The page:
Then-college student donates kidney to fellow church membercomment (0)
April 19, 2012
On Dec. 18, 2006, Alabama Baptist college student John Phipps lay alongside his new friend Steve DeVane in a hospital bed at the University of Alabama at Birmingham Medical Center.
In just a few hours, Phipps’ kidney would be removed and placed inside DeVane. It took about five hours and required two separate procedures, but all went well.
Donating a kidney is no longer an uncommon procedure but still one filled with risks, sacrifice, hope and complete trust.
For the junior and 2006–2007 Student Government Association president at the Baptist College of Florida (BCF), Phipps’ trust was completely in God.
He trusted that his kidney would be accepted by his friend’s body and God would add His blessings and watchcare over them both.
Initially when Phipps heard DeVane needed a kidney transplant, he was reminded of a commitment he had made to God only a few years prior.
Phipps had read an article about a teacher who donated a kidney to one of his students.
Being moved by the teacher’s generosity, Phipps told God then that if one day someone needed one of his kidneys, he would be obedient and give it to him or her.
“I wanted to be obedient and faithful to God in whatever I had,” Phipps said. “I didn’t really know Steve that well, but I was very aware of the commitment that I made to God.”
He remains convinced he was the one God had chosen to donate a kidney for DeVane.
At the time DeVane’s kidney was failing, his blood levels were fluctuating and his energy was decreasing. He knew he had to have a new kidney soon to keep his blood clean.
“The way it all happened, is completely humbling,” Phipps said.
DeVane said he felt like a new man after the surgery. “I have so much energy it feels like a miracle drug,” he said.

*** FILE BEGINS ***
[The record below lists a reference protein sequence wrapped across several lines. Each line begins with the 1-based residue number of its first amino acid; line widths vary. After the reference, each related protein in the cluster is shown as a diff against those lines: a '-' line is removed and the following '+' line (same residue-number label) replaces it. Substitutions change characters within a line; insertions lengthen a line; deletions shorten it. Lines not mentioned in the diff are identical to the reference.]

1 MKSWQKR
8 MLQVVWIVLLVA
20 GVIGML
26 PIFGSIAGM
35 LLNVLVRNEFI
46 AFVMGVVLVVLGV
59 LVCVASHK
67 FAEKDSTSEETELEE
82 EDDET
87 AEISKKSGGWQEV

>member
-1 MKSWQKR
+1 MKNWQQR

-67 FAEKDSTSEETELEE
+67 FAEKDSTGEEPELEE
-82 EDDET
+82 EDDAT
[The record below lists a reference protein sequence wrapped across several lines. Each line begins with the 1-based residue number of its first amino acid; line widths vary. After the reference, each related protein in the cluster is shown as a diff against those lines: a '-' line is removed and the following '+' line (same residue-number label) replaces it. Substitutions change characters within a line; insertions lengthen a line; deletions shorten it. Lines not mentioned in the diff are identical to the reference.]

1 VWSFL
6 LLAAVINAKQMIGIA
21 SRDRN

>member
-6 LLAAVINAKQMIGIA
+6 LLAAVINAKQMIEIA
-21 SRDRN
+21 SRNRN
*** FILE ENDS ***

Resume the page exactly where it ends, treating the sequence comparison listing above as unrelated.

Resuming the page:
Travis Free, pastor of Rehobeth Baptist Church in Columbia Baptist Association, shared how the experience of his church members at the time provides the ultimate story in “sacrificial giving.”
The sequence of events that brought Phipps to BCF and Rehobeth at just the right time to be the donor for DeVane was nothing short of a miracle, Free said.
Phipps moved his membership letter to Rehobeth while attending BCF. DeVane was already a member there.
BCF President Thomas A. Kinchen added, “When we see actions like those of John Phipps, we are reminded that our Lord still shows His love through His faithful servants.
“The God we serve is all about miracles,” he said. “I am convicted by the fact that we seem so surprised when He works His wonders.”
Phipps graduated from BCF in 2008 and is currently a student at Southeastern Baptist Theological Seminary in Wake Forest, N.C., studying biblical leadership.
He hopes to serve as an administrative staff member at a church in the future.
Phipps and his wife, April, have three children.
They are members of Open Door Baptist Church, Raleigh, N.C.